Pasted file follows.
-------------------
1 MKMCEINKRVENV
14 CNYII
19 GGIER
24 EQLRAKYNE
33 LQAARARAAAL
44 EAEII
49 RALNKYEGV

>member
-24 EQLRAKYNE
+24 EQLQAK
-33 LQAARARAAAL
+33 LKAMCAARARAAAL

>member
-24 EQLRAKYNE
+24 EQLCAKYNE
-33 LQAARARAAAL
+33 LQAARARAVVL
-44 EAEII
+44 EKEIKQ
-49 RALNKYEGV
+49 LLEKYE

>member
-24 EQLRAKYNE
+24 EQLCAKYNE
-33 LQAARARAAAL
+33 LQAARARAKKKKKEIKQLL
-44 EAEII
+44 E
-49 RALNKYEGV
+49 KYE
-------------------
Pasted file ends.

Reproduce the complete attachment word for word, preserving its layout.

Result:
1 MKMCEINKRVENV
14 CNYII
19 GGIER
24 EQLRAKYNE
33 LQAARARAAAL
44 EAEII
49 RALNKYEGV

>member
-24 EQLRAKYNE
+24 EQLQAK
-33 LQAARARAAAL
+33 LKAMCAARARAAAL

>member
-24 EQLRAKYNE
+24 EQLCAKYNE
-33 LQAARARAAAL
+33 LQAARARAVVL
-44 EAEII
+44 EKEIKQ
-49 RALNKYEGV
+49 LLEKYE

>member
-24 EQLRAKYNE
+24 EQLCAKYNE
-33 LQAARARAAAL
+33 LQAARARAKKKKKEIKQLL
-44 EAEII
+44 E
-49 RALNKYEGV
+49 KYE